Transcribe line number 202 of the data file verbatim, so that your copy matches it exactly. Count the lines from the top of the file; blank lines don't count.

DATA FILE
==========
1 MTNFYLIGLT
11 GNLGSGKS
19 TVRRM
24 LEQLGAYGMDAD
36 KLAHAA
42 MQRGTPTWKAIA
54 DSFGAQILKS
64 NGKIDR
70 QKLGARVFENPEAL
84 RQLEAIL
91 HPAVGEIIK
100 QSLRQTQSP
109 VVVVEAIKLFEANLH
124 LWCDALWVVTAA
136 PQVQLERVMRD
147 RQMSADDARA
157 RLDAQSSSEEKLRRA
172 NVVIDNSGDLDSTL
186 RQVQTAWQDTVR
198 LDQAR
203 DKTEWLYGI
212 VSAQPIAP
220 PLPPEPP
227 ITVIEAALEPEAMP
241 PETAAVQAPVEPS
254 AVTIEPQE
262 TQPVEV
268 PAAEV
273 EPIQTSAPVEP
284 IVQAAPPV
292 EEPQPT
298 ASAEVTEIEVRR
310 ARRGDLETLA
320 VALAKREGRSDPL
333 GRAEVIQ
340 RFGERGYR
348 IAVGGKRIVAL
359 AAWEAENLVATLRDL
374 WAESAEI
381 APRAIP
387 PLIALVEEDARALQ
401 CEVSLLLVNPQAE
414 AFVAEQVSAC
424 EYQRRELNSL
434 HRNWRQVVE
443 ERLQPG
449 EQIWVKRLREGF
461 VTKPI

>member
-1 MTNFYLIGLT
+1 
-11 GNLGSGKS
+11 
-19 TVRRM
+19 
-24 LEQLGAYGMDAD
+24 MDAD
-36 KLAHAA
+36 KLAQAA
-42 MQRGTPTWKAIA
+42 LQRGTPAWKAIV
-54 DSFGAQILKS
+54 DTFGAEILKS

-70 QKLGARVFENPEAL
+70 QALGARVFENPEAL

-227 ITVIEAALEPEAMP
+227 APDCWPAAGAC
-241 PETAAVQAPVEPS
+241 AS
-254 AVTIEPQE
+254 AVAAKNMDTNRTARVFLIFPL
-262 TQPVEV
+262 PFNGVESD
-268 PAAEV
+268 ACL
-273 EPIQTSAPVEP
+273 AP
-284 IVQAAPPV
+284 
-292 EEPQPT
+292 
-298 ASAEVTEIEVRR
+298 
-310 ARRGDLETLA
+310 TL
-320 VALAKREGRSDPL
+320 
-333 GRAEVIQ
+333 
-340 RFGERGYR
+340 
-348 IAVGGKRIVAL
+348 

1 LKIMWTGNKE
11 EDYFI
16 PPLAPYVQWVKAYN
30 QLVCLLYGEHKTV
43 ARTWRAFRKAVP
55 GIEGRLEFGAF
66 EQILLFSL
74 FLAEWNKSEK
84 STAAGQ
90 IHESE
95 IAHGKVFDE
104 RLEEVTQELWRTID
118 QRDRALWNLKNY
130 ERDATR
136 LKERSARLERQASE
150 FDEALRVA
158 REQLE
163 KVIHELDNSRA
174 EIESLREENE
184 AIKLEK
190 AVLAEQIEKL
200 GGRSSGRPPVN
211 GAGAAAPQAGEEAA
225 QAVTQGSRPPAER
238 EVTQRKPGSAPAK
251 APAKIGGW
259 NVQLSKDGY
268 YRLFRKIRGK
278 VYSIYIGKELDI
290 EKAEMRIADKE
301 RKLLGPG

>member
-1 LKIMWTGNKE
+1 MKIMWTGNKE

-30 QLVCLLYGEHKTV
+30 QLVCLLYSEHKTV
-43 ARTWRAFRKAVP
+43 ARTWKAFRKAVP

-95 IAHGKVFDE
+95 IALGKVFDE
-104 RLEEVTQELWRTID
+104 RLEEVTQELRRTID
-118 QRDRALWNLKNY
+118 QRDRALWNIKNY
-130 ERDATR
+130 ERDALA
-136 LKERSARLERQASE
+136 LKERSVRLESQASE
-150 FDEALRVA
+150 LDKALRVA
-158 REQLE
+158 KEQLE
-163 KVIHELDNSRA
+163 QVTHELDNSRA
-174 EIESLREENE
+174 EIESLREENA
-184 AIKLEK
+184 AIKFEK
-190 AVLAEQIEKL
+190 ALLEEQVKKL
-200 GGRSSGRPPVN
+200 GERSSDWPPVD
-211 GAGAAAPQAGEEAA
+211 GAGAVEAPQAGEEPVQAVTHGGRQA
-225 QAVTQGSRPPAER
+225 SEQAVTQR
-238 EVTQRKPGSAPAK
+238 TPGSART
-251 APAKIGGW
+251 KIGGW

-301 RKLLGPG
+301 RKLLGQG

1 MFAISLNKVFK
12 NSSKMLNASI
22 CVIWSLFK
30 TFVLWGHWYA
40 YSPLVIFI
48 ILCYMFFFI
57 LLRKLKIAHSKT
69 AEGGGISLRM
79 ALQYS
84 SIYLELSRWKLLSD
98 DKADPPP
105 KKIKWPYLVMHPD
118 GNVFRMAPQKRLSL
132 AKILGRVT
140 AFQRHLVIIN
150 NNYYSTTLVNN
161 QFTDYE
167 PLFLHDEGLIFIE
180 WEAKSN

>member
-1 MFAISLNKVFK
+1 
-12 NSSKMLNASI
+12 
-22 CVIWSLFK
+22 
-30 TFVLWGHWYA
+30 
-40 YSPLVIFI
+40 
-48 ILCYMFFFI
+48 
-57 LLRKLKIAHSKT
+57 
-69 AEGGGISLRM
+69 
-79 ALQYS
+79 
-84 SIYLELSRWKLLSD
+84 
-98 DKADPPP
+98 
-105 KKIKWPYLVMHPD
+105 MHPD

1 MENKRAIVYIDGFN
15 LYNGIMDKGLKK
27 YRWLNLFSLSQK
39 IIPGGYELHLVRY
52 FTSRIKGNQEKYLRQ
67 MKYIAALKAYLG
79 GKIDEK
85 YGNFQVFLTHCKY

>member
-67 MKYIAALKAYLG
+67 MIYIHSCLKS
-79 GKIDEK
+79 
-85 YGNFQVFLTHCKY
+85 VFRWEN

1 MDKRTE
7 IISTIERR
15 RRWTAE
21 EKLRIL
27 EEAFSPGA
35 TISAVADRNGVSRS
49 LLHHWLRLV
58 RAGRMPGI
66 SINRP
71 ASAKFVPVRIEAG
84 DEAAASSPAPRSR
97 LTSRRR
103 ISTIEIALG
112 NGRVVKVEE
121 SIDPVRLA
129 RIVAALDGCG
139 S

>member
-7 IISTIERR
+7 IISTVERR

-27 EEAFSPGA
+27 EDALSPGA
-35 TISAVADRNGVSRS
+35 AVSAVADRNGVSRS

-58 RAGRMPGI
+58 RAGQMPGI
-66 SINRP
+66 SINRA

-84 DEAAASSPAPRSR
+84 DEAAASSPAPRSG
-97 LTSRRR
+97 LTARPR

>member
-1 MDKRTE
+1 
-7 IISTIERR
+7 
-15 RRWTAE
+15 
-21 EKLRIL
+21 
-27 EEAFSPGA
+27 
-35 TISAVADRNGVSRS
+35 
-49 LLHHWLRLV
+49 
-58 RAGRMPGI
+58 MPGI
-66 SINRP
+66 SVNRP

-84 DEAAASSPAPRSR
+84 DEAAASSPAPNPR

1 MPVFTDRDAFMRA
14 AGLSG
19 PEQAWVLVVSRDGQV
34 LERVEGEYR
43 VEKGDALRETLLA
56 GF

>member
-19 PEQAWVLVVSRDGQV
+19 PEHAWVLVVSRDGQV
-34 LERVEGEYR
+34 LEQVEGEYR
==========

-79 ALQYS